Under West Virginia law, property owners have a duty to their visitors to take reasonable measures to make the area reasonably free of hazardous conditions. When they breach this duty, and a visitor is injured as a result, the property owner may be held liable for the injured person's damages. This is known as the legal theory of premises liability, and it looks pretty simple on the surface. Like so many things in the law however, premises liability can be a lot more complicated than it may at first seem.
Recently in West Virginia court, a woman filed a personal injury suit against a cafeteria, claiming that she was sustained injuries to her knees and back when she slipped on a wet floor. According to the woman's complaint, she was helping the cafeteria to reopen at the time of the accident. She claims that the cafeteria management did not warn her or anyone else of the hazardous condition created by the wet floor.
Premises liability often comes up in cases involving a slip and fall at a restaurant or grocery store. Property owners at these establishments have a duty to their customers to take reasonable steps to avoid accidents. This means, among other things, cleaning up spills as soon as possible, so that customers won't slip on them, fall and hurt themselves.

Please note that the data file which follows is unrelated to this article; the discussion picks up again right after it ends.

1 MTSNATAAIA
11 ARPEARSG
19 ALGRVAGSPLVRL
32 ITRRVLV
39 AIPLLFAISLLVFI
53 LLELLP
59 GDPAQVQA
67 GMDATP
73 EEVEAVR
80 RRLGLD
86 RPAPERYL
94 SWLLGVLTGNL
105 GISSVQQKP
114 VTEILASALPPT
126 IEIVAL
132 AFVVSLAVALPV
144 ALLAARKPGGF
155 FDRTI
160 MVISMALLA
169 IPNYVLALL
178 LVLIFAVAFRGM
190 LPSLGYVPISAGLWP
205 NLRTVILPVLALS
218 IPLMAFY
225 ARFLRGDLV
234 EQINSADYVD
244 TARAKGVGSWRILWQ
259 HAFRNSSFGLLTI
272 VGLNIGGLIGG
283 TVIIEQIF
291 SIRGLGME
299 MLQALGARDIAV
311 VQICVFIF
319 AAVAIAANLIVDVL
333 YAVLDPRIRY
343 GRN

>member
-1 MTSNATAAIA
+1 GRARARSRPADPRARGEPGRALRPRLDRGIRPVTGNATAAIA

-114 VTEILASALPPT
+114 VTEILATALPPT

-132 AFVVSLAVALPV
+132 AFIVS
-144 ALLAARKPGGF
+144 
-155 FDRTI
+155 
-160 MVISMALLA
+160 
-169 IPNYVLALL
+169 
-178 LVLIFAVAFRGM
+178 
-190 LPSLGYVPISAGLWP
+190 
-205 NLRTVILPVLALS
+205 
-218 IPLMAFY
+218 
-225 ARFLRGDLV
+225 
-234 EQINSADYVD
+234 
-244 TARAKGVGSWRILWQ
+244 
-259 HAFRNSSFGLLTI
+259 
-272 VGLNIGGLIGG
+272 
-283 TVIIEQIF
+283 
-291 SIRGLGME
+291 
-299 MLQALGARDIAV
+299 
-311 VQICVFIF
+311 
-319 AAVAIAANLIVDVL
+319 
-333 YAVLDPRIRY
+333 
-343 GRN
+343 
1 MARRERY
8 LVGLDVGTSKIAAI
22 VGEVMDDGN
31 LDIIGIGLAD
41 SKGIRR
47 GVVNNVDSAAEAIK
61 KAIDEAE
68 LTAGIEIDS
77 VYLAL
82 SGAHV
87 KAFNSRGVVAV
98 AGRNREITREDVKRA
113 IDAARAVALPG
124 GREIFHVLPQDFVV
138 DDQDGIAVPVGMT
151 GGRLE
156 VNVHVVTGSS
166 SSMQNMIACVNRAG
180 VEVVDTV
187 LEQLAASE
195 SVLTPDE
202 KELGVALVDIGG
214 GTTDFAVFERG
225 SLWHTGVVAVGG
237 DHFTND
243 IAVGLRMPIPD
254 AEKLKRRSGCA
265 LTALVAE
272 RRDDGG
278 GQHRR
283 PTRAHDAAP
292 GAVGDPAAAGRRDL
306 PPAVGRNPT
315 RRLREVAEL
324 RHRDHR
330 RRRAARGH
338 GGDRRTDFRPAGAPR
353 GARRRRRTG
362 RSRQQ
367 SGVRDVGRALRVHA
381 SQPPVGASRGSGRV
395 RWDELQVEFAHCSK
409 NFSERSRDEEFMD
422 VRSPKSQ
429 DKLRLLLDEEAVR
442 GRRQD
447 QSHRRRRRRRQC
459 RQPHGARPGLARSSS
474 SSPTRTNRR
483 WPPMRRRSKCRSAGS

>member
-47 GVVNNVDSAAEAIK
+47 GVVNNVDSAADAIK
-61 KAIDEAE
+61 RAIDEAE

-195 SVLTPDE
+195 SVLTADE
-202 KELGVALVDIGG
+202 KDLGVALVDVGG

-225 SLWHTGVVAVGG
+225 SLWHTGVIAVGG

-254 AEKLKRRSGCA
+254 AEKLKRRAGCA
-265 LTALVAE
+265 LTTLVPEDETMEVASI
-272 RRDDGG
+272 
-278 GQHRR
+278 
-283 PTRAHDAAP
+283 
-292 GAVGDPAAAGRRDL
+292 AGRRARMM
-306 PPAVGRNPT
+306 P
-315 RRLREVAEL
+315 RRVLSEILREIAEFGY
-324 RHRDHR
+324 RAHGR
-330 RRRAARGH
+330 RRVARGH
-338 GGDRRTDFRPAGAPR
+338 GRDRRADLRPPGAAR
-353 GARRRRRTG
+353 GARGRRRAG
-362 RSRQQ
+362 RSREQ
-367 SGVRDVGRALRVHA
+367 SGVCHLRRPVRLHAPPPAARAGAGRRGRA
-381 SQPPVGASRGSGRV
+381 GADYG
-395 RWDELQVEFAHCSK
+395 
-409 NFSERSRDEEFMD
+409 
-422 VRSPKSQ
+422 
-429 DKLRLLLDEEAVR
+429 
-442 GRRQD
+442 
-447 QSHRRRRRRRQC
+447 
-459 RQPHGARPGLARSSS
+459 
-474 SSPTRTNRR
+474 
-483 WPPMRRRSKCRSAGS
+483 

However, a property owner's duty is often dependent on how the person came to be on the property. A property owner has a clear duty to customers, sometimes called "business invitees" in legal terminology. On the other hand, the property owner has very little duty toward trespassers. In deciding what duty the property owner owed to the injured person, the court must consider what the person was doing on the property.
In the case of the woman injured at the cafeteria, the court would need to consider why and how she was helping the cafeteria to reopen.
People who are injured on another's property can be left with serious injuries that rack up huge medical bills. They may have to miss work because of their injuries, thereby suffering lost wages. These damages can add up quickly. A premises liability lawsuit can help the injured to recover some of these damages. A West Virginia attorney with experience in premises liability can help the injured to understand how the law might apply to their circumstances and to assess their legal options.
Source: The West Virginia Record, "Woman files suit after fall at cafeteria," Ben Hart, Feb. 20, 2014